Clinton as witness: an idea that reveals the thin veneer of fairness


WASHINGTON -- The threat by the Republicans to call President Clinton as a witness at his own impeachment trial shows just how fragile the veneer of fairness may be.

But in political terms, it also illustrates how the Republicans are treading on extremely thin ice as they pursue their design of driving Clinton from office. If they act on the notion of calling him as a witness, two results are likely.

The first would be a prolonged legal battle if the president rejected the subpoena on the argument that it would violate the doctrine of separation of powers. The other would be a further political backlash against the Republicans for trying to humiliate the president for partisan reasons.

It is not clear how serious the House Republicans may be about pursuing the idea of Mr. Clinton giving testimony. "We're all interested in hearing from the president as a witness," according to Rep. Henry Hyde of Illinois, the chairman of the Judiciary Committee and lead prosecutor. "The question is whether we should call him or not and that hasn't been resolved."

Up in the air

On the face of it, that would seem to indicate the matter is truly up in the air. But the record of Mr. Hyde's stewardship in this impeachment case is that he has ultimately gone along with the extremists in his party and on his committee who want to grind the Democratic president into the sand.

What was more striking, however, was the fact that Sen. Orrin Hatch of Utah, chairman of the Senate Judiciary Committee, didn't rule out the possibility. "I think," he said, "that depends almost entirely on whether or not he feels he has to come up here to make his case because he may be having a more difficult time than he currently anticipates."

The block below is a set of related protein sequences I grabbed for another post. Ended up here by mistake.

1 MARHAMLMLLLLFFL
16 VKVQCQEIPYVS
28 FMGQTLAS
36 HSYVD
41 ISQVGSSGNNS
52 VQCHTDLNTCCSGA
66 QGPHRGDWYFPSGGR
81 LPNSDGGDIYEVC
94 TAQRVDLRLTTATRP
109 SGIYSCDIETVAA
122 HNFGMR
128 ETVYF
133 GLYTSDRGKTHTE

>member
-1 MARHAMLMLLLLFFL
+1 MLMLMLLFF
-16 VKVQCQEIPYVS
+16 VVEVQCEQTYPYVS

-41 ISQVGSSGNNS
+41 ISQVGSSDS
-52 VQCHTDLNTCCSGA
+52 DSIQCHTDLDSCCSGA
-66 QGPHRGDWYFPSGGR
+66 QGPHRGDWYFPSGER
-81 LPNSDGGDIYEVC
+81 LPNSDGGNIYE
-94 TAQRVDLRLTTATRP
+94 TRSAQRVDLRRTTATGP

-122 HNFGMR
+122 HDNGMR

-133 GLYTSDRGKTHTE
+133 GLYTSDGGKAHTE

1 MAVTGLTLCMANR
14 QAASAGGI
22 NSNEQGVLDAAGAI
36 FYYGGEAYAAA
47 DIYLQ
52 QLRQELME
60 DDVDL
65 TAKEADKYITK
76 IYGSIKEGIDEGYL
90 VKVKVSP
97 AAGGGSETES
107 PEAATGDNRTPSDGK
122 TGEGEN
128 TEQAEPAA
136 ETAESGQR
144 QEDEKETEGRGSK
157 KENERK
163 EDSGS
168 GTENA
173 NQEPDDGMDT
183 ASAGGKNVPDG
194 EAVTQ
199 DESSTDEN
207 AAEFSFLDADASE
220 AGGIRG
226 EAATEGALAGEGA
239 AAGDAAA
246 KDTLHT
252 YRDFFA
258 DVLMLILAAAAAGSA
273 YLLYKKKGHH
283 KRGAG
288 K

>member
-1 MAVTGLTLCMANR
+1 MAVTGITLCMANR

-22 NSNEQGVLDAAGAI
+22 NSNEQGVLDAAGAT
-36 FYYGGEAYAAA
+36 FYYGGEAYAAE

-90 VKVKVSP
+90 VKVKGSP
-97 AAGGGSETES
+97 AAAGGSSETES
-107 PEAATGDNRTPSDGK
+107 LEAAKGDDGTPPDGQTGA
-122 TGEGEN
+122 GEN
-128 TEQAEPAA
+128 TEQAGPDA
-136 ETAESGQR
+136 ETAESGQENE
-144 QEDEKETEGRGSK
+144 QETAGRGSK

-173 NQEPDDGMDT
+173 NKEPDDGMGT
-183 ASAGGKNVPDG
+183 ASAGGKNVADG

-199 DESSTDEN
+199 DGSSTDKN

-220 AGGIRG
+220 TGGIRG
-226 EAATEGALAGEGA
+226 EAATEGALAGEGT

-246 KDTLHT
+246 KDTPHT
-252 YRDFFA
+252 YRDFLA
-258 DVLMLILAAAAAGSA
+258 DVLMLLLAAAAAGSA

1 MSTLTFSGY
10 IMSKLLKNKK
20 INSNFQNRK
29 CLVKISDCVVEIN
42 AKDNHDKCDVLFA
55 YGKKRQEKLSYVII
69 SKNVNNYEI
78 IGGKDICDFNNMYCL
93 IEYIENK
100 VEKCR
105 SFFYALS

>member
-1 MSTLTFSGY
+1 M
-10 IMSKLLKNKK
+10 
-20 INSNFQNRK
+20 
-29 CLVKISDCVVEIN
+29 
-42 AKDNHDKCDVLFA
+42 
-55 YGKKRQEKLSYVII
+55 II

Translated, Mr. Hatch seems to be suggesting that the case against Clinton could prove so persuasive that there would be the possibility of significant defections among Democrats -- significant enough to provide the two-thirds vote of the Senate needed to force the president out of office. Under those circumstances, Clinton might want to testify to shore up his party colleagues just to save his skin, Mr. Hatch was implying.

Making the vote

There is also the possibility, perhaps less remote, that 51 Republicans, the simple majority needed on any procedural matter, would vote to call Mr. Clinton as a witness on the argument that new facts presented by the House now require his testimony.

The first law of politics is, of course, never say never. But there has been nothing to indicate that significant defections among the Democrats are in the offing. On the contrary, the speculation has centered on Republicans who might break with their party.

And the Senate Republicans would be playing a losing political strategy if they exposed their partisanship in such a naked way. The only real reason for summoning the president would be to humiliate him, which is something he already has done to himself.

Meanwhile, Mr. Clinton is trying to behave as if the trial is essentially beneath his notice. He is going out of town to make speeches, receiving foreign heads of state and announcing various initiatives that will be funded in the new budget. He keeps reassuring everyone he is doing "the business of the people."

But the White House has been making increasingly acerbic re- sponses to the way the House Republicans have been conducting themselves in the preliminaries to the trial. The criticism has caused some uneasiness among Senate Democrats who fear it could harden the partisan lines there as they are in the House.

Taking the opening

The talk of calling Mr. Clinton to testify, however, has given the president and his defenders a clear opening, which White House spokesman Joe Lockhart seized to say it "just once again illustrates that this is really about politics."

No one is arguing that point. But, before growing too self-righteous, the White House should remember that the whole thing started with a president behaving like an out-of-control political neophyte with a death wish.

Jack W. Germond and Jules Witcover write from the Washington Bureau.

Pub Date: 1/15/99

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